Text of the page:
A Dyson sphere is a hypothetical megastructure originally described by Freeman Dyson. Such a "sphere" would be a system of orbiting solar power satellites meant to completely encompass a star and capture most or all of its energy output. Dyson speculated that such structures would be the logical consequence of the long-term survival and escalating energy needs of a technological civilization, and proposed that searching for evidence of the existence of such structures might lead to the detection of advanced intelligent extraterrestrial life.
Since then, other variant designs involving building an artificial structure — or a series of structures — to encompass a star have been proposed in exploratory engineering or described in science fiction under the name "Dyson sphere". These later proposals have not been limited to solar power stations — many involve habitation or industrial elements. Most fictional depictions describe a solid shell of matter enclosing a star (see diagram at right), which is considered the least plausible variant of the idea (see below).
The concept of the Dyson sphere was the result of a thought experiment by physicist and mathematician Freeman Dyson, where he noted that every human technological civilization has constantly increased its demand for energy. He reasoned that if human civilization were to survive long enough, there would come a time when it required the total energy output of the sun. He proposed a system of orbiting structures (which he referred to initially as a shell) designed to intercept and collect all energy produced by the sun. Dyson's proposal did not detail how such a system would be constructed, but focused only on issues of energy collection. Dyson is credited with being the first to formalize the concept of the Dyson sphere in his 1959 paper "Search for Artificial Stellar Sources of Infra-Red Radiation", published in the journal Science. However, Dyson was inspired by the mention of the concept in the 1937 science fiction novel Star Maker, by Olaf Stapledon, and possibly by the works of J. D. Bernal and Raymond Z. Gallun who seem to have explored similar concepts in their work.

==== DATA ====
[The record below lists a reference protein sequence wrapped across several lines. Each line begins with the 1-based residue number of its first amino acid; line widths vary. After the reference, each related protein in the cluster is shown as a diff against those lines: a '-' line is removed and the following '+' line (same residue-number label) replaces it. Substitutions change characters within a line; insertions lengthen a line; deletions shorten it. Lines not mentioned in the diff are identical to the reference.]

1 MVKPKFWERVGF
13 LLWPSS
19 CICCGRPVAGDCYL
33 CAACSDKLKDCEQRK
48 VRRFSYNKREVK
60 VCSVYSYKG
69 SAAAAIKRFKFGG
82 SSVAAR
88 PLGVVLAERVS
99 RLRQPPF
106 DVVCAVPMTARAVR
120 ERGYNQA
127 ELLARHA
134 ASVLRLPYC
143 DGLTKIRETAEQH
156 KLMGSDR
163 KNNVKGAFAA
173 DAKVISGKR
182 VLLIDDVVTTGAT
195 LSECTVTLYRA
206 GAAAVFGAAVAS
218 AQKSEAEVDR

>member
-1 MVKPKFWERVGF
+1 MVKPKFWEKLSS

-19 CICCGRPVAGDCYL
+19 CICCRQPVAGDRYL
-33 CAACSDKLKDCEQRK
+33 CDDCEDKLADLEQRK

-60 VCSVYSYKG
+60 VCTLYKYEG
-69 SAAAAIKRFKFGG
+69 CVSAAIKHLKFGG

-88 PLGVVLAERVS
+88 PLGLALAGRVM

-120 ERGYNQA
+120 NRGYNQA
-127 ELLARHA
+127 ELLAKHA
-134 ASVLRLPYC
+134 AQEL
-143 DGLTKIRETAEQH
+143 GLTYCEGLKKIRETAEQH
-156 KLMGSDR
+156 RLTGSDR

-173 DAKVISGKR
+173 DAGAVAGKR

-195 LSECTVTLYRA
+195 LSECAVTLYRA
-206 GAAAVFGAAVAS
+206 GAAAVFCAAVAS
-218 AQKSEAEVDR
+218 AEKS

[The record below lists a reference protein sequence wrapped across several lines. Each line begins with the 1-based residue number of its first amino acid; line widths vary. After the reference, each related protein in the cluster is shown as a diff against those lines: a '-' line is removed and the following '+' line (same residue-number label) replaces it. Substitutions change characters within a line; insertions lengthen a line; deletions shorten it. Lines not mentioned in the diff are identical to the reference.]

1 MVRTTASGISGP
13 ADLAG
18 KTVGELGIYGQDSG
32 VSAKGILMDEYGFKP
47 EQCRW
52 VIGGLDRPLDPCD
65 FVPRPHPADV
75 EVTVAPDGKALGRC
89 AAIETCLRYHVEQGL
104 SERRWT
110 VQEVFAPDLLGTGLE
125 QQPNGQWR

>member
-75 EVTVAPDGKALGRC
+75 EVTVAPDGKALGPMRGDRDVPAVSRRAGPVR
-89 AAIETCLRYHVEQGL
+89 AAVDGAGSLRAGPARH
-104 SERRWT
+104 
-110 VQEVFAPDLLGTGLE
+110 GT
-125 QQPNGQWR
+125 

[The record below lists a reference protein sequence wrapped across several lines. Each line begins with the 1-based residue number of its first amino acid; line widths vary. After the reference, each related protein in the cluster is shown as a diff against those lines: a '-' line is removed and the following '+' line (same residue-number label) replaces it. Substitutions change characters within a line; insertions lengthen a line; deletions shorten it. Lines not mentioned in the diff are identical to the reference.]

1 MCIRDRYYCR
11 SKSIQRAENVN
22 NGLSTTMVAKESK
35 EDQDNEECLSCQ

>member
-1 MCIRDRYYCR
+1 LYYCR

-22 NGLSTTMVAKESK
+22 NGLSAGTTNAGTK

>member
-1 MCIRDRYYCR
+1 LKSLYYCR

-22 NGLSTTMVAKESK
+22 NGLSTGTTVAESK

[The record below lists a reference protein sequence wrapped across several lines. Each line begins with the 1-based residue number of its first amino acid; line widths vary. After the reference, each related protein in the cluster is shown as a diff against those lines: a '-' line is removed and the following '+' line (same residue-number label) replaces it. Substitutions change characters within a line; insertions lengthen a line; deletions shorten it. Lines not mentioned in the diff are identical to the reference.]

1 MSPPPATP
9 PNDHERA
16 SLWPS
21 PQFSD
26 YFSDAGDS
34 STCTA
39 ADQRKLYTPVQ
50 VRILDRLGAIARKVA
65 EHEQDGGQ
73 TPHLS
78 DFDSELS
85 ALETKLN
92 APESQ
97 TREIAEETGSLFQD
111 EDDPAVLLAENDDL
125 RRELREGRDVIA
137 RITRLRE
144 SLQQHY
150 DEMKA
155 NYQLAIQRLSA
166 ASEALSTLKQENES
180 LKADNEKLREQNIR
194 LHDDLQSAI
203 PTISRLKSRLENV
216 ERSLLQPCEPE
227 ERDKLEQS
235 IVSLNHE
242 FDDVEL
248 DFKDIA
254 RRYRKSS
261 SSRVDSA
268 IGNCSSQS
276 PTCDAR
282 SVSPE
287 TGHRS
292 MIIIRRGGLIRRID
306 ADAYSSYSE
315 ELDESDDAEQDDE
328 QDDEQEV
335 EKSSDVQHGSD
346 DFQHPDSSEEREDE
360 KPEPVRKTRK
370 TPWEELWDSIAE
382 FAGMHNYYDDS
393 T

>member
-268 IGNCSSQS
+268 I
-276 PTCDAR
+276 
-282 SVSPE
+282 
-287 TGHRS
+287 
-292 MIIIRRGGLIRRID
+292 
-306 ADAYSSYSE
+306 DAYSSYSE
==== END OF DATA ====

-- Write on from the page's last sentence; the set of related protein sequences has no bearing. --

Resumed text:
While it is believed that some of the design variants commonly described – specifically those based on the Dyson shell – are impractical, if not physically impossible, design variants of the sphere based on orbiting satellites or solar sails do not require any major theoretical breakthroughs in our basic scientific understanding for their construction. Deployment of spacecraft and satellites using photovoltaics might be seen as the first small steps towards building a Dyson swarm (see below for differences between these sub-types). However, creating and deploying energy gathering spacecraft and satellites in the numbers needed to create a solar system sized integrated energy gathering system are well beyond our present-day industrial needs or capabilities. It is also likely that there are unforeseen industrial scaling difficulties in such a construction project, and that our current understanding of industrial automation is insufficient to build the self-maintaining systems needed for the sphere's upkeep.
In many fictional accounts, the Dyson sphere concept is most often interpreted as an artificial hollow sphere of matter around a star (see diagram at top of page). This perception is a misinterpretation of Dyson's original concept. In response to letters prompted by his original paper, Dyson replied, "A solid shell or ring surrounding a star is mechanically impossible. The form of 'biosphere' which I envisaged consists of a loose collection or swarm of objects traveling on independent orbits around the star."